The first woman bishop in the UK and Ireland has been installed by the Anglican Church.
The Rev Pat Storey, 53, former rector of St Augustine’s in Londonderry, made history when she was chosen by the Church of Ireland as the new Bishop of Meath and Kildare.
The married mother of two was ordained at Christ Church Cathedral, Dublin during a service led by the Archbishop of Dublin, The Most Rev Dr Michael Jackson.
The Rev Nigel Parker, guest preacher, paid tribute to her.
“Pat, it has been our privilege over the years to see you respond to our Father’s love with love, trust and obedience,” he said to Bishop Storey during the service.
“You have given yourself whole-heartedly to Him and His Church, serving His people as a deacon and priest - teaching the Scriptures and pastoring with that disarming directness, which is your hallmark - a directness, which speaks the truth in love, with a ready laugh and delightful sense of humour.
“You have demonstrated your love for the Father in your hard work, impeccable organisation and evangelistic heart, which longs to see people come into the family of God, through the completed work of Jesus Christ.
“You have shown your care and thoughtfulness to many, not least your family, Earl, Carolyn and Luke, and to us, your friends.
“So today, it is our privilege to pray for you, as the Lord Jesus calls you to a deeper life of sacrificial service, calls you to consecrate yourself to Him, His Church and His cause.”
Bishop Storey is married to the Rev Earl Storey - who gave a reading during the service - and they have two adult children Luke, 22, and Carolyn, 25, and son-in-law Peter.
She grew up in Belfast and studied French and English at Trinity College, Dublin, before training at the Church of Ireland Theological College.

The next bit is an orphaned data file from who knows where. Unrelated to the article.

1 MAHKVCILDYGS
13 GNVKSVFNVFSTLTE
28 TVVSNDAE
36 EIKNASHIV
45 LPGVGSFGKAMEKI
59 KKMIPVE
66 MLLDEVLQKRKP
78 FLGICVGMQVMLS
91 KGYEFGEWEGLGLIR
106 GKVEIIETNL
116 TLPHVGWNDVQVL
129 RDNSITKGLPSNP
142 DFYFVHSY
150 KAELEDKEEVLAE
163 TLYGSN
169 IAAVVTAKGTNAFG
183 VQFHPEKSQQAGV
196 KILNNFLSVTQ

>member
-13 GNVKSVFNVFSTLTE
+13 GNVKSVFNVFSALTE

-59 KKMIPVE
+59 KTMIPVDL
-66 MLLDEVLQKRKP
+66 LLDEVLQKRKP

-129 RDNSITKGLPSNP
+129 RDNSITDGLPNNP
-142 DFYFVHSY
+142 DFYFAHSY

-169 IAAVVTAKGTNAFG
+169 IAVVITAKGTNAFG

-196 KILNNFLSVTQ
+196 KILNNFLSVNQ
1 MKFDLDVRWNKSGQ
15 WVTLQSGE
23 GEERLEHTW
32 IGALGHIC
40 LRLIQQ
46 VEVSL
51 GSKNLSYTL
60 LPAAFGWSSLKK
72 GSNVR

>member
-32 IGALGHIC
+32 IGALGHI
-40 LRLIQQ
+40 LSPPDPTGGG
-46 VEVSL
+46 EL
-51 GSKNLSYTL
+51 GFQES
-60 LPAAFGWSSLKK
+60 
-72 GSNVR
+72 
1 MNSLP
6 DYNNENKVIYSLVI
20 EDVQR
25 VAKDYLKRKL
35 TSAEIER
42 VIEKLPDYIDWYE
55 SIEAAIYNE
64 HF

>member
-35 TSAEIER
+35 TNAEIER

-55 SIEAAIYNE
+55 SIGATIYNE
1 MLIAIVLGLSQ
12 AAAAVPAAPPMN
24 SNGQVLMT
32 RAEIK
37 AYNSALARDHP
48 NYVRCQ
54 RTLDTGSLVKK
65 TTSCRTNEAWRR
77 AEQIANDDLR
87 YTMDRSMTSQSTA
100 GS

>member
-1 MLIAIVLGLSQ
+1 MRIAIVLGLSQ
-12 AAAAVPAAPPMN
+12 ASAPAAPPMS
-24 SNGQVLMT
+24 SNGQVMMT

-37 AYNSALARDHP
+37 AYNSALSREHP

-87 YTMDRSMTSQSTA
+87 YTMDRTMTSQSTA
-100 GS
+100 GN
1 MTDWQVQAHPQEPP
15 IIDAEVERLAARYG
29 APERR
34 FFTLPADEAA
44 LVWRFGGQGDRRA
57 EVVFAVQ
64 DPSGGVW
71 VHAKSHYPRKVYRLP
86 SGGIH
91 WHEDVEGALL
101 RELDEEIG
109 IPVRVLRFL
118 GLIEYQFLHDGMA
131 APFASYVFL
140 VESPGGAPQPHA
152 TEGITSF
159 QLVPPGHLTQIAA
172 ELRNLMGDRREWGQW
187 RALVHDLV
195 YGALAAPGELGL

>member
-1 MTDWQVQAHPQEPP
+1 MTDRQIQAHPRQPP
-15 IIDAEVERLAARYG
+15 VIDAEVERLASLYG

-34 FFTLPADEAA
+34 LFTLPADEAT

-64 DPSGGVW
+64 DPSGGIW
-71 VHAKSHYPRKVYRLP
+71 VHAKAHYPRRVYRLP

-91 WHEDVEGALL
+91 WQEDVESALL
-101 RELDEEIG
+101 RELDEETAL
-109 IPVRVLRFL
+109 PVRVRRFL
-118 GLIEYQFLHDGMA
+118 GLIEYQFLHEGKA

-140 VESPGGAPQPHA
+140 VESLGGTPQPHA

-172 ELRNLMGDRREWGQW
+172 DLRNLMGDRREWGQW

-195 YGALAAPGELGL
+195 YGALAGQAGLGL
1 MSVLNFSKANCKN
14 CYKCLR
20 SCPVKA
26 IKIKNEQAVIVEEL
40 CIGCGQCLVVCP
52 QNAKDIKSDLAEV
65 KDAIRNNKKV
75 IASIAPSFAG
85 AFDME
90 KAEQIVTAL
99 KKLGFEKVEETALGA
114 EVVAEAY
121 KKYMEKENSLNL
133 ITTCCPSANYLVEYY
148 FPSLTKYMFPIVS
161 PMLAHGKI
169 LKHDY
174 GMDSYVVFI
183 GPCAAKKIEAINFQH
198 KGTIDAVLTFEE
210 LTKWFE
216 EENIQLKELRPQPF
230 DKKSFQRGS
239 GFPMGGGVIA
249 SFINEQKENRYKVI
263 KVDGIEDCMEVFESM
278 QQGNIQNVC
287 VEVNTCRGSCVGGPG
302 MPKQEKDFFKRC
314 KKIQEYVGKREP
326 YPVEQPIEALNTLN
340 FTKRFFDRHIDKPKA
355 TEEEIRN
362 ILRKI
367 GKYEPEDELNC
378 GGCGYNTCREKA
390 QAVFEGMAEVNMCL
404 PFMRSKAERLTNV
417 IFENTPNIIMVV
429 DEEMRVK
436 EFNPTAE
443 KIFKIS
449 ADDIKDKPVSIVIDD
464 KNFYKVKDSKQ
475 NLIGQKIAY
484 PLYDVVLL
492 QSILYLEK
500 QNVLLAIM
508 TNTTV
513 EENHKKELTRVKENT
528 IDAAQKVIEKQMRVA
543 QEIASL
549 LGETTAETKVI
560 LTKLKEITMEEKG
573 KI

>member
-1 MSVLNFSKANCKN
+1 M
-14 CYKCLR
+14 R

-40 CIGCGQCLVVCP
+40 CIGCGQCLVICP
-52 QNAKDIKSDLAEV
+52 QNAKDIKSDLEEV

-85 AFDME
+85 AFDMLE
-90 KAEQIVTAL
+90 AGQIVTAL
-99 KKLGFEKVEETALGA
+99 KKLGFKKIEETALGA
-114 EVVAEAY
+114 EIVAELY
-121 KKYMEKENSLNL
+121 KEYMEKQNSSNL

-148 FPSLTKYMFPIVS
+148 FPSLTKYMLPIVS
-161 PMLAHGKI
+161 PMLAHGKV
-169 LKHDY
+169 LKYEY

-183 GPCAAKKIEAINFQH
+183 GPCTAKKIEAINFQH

She was ordained a deacon in 1997 and a priest the following year, serving a curacy in Ballymena, a team vicar in Glenavy, and as a part-time youth worker co-ordinator.
Bishop Storey was rector of St Augustine’s in Londonderry since 2004 until her appointment was passed by the House of Bishops in September, four months after the Episcopal Electoral College had failed to elect a successor.
At the time she said she was “excited and daunted’’ by the historic appointment.
She has taken over from Dr Richard Clarke, who was appointed Archbishop of Armagh and Primate of All Ireland last December.
Speaking after her ordination she said she was still getting her head around making history.
“It’s great to be the first woman and it’s great to be a bishop, I hadn’t expected it at all,” she told RTE.
“I’m sort of getting my head around the fact that it’s a history-making thing.
“But I’m very happy to be here. It was a lovely service.”
Her husband added that he was incredibly proud and thrilled for his wife and for the future.